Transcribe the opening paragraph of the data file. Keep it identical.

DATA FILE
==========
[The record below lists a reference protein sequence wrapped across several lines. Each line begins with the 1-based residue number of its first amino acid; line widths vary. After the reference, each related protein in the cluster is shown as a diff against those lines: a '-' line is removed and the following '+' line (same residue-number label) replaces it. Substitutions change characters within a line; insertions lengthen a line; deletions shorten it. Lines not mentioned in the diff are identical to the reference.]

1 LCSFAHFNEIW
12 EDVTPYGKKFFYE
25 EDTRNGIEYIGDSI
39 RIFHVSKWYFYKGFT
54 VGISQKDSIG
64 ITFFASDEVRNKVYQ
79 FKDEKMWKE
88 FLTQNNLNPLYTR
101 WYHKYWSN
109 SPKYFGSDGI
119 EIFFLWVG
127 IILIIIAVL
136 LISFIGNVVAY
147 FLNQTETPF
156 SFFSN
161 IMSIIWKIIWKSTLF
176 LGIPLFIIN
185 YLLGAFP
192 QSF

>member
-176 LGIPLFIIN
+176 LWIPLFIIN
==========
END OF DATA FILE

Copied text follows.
[The record below lists a reference protein sequence wrapped across several lines. Each line begins with the 1-based residue number of its first amino acid; line widths vary. After the reference, each related protein in the cluster is shown as a diff against those lines: a '-' line is removed and the following '+' line (same residue-number label) replaces it. Substitutions change characters within a line; insertions lengthen a line; deletions shorten it. Lines not mentioned in the diff are identical to the reference.]